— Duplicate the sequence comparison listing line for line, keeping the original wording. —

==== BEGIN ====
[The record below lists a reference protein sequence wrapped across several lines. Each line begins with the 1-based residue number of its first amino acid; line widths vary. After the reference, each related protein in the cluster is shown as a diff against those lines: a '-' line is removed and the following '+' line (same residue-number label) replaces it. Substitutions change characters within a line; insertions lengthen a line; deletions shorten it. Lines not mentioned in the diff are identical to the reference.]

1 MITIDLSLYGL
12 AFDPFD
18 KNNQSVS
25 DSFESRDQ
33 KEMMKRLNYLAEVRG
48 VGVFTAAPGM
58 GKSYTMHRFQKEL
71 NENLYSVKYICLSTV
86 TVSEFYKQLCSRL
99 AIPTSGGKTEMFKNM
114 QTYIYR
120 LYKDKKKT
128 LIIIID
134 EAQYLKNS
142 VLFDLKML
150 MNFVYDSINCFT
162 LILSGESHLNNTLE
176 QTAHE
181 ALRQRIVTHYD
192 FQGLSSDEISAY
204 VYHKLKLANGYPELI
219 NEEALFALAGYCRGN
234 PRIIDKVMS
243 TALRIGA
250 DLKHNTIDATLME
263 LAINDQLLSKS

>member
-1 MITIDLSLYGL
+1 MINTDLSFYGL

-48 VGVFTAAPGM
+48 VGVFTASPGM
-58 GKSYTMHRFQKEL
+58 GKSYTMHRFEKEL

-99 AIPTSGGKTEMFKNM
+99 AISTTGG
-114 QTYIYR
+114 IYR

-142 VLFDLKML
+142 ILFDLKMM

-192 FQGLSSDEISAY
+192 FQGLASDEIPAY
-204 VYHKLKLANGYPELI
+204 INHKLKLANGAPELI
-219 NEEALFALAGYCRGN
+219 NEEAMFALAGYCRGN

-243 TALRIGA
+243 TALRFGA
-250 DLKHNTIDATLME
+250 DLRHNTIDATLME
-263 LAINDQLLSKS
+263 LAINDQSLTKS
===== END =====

[The record below lists a reference protein sequence wrapped across several lines. Each line begins with the 1-based residue number of its first amino acid; line widths vary. After the reference, each related protein in the cluster is shown as a diff against those lines: a '-' line is removed and the following '+' line (same residue-number label) replaces it. Substitutions change characters within a line; insertions lengthen a line; deletions shorten it. Lines not mentioned in the diff are identical to the reference.]

1 MITIDLSLYGL
12 AFDPFD
18 KNNQSVS
25 DSFESRDQ
33 KEMMKRLNYLAEVRG
48 VGVFTAAPGM
58 GKSYTMHRFQKEL
71 NENLYSVKYICLSTV
86 TVSEFYKQLCSRL
99 AIPTSGGKTEMFKNM
114 QTYIYR
120 LYKDKKKT
128 LIIIID
134 EAQYLKNS
142 VLFDLKML
150 MNFVYDSINCFT
162 LILSGESHLNNTLE
176 QTAHE
181 ALRQRIVTHYD
192 FQGLSSDEISAY
204 VYHKLKLANGYPELI
219 NEEALFALAGYCRGN
234 PRIIDKVMS
243 TALRIGA
250 DLKHNTIDATLME
263 LAINDQLLSKS

>member
-1 MITIDLSLYGL
+1 MINTDLSFYGL

-48 VGVFTAAPGM
+48 VGVFTASPGM
-58 GKSYTMHRFQKEL
+58 GKSYTMHRFEKEL

-99 AIPTSGGKTEMFKNM
+99 AISTTGG
-114 QTYIYR
+114 IYR

-142 VLFDLKML
+142 ILFDLKMM

-192 FQGLSSDEISAY
+192 FQGLASDEIPAY
-204 VYHKLKLANGYPELI
+204 INHKLKLANGAPELI
-219 NEEALFALAGYCRGN
+219 NEEAMFALAGYCRGN

-243 TALRIGA
+243 TALRFGA
-250 DLKHNTIDATLME
+250 DLRHNTIDATLME
-263 LAINDQLLSKS
+263 LAINDQSLTKS